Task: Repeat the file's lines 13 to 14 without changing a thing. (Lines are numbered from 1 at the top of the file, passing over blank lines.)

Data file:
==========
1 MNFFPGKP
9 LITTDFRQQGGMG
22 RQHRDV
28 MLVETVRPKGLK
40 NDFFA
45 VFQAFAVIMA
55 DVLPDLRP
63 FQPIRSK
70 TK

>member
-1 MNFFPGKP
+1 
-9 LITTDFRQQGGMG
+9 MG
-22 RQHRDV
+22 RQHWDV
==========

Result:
-9 LITTDFRQQGGMG
+9 MG